Radiolabelled white blood cell scintigraphy in the work-up of dermal filler complications

F. R. Grippaudo, M. Pacilio, M. Di Girolamo, R. A. Dierckx, A. Signore*

*Corresponding author for this work

Research output: Contribution to journalArticleAcademicpeer-review

21 Citations (Scopus)


Scintigraphy with radiolabelled autologous white blood cells (WBC) is a widely used method for the detection of sites of infection. In this study we evaluated the role of WBC scintigraphy in the diagnosis and follow-up of patients with suspected soft tissue infection caused by dermal fillers in the face. We compared several qualitative and quantitative interpretation criteria and the results obtained with MRI and high-frequency US (HFUS).

Between 2007 and 2011, ten consecutive patients (all women) aged between 25 and 65 years showing a reaction to dermal fillers were enrolled in the study. In five of these patients WBC scintigraphy was repeated at the end of therapy. Scintigraphy with Tc-99m-HMPAO-labelled WBC was performed in each patient acquiring planar and SPECT images at 3 h and 20 h as well as HFUS with Doppler analysis and MRI with Gd-DTPA. The final diagnosis was determined by fine-needle aspiration and microbiological analysis of lesions in eight patients (before therapy in six and after therapy in two) and by clinical data and follow-up (at least 1 year) in seven patients (before therapy in four and after therapy in three). Two patients were treated with steroids, and the others were treated with antibiotics for 3 weeks. Several qualitative and semiquantitative interpretation criteria were applied to define the best strategy for accurate diagnosis of infections, implemented by SPECT images in patients with doubtful planar scans. The WBC scintigraphy results were also compared with the MRI and HFUS results.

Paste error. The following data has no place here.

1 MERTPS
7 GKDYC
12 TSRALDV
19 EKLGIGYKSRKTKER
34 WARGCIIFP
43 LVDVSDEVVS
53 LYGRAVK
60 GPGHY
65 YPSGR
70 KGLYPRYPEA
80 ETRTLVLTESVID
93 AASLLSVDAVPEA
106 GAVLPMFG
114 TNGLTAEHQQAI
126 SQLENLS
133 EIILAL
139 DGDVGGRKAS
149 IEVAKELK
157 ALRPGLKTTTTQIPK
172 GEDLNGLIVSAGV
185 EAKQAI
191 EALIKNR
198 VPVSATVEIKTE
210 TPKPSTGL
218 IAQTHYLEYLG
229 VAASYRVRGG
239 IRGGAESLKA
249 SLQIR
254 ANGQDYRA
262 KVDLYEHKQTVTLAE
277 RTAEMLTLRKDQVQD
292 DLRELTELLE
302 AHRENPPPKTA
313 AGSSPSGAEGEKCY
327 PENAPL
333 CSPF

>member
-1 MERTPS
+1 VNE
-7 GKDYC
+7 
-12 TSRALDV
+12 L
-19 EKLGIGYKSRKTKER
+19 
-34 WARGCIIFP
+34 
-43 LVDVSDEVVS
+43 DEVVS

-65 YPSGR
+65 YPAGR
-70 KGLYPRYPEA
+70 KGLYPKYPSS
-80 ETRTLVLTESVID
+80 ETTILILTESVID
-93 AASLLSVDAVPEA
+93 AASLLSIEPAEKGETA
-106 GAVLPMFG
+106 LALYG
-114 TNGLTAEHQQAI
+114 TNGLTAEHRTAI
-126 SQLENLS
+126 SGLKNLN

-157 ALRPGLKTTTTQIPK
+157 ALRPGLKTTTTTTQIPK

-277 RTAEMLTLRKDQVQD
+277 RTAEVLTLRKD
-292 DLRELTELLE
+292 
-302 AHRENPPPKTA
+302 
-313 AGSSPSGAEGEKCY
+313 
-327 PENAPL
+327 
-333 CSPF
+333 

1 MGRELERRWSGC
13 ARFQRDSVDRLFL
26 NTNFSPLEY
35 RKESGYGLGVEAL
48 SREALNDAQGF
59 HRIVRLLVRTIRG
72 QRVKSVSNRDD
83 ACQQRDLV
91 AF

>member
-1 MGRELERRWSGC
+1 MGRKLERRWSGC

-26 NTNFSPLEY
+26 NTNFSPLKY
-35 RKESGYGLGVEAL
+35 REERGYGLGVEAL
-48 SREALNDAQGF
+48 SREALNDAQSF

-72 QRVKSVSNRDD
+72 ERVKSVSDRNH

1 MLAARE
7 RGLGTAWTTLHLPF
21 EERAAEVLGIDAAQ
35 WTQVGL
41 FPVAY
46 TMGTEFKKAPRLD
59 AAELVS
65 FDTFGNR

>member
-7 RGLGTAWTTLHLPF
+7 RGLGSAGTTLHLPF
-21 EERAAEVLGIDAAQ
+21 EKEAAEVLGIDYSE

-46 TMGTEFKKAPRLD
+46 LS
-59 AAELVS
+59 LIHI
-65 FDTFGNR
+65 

Sensitivity, specificity and accuracy were respectively 90 %, 100 % and 93.3 % for WBC scintigraphy with qualitative and semiquantitative interpretation of planar images and 100 %, 100 % and 100 % with qualitative analysis of SPECT images. Sensitivity, specificity and accuracy for HFUS were 44 %, 66 % and 50 %, and for MRI were 50 %, 100 % and 67.6 %, respectively. Scans performed after therapy in five patients were negative in three and still positive in two (all true results).

In conclusion, scintigraphy with radiolabelled WBC was found to be the most accurate method for diagnosing infection in patients with long-term dermal filler complications, particularly using qualitative analysis of SPECT images. No differences were observed with planar images using either qualitative or semiquantitative analysis. HFUS and MRI may provide additional important information for defining the nature of the filler and for surgery, but are not accurate enough for diagnosing infection.

Original languageEnglish
Pages (from-to)418-425
Number of pages8
JournalEuropean Journal of Nuclear Medicine and Molecular Imaging
Issue number3
Publication statusPublished - Feb-2013


  • Dermal filler
  • Scintigraphy
  • WBC
  • Infection

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